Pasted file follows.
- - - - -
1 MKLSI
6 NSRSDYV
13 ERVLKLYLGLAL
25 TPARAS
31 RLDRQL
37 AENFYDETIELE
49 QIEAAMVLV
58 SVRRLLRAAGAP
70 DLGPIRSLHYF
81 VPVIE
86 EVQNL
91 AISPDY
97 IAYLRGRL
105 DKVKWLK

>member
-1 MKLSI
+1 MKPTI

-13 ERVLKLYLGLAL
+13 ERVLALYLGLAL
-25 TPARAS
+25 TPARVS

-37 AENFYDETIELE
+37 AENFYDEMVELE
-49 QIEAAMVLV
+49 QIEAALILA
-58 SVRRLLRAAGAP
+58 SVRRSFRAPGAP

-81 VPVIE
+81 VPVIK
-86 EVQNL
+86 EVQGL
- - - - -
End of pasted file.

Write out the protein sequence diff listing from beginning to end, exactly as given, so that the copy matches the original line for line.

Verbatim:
1 MKLSI
6 NSRSDYV
13 ERVLKLYLGLAL
25 TPARAS
31 RLDRQL
37 AENFYDETIELE
49 QIEAAMVLV
58 SVRRLLRAAGAP
70 DLGPIRSLHYF
81 VPVIE
86 EVQNL
91 AISPDY
97 IAYLRGRL
105 DKVKWLK

>member
-1 MKLSI
+1 MKPTI

-13 ERVLKLYLGLAL
+13 ERVLALYLGLAL
-25 TPARAS
+25 TPARVS

-37 AENFYDETIELE
+37 AENFYDEMVELE
-49 QIEAAMVLV
+49 QIEAALILA
-58 SVRRLLRAAGAP
+58 SVRRSFRAPGAP

-81 VPVIE
+81 VPVIK
-86 EVQNL
+86 EVQGL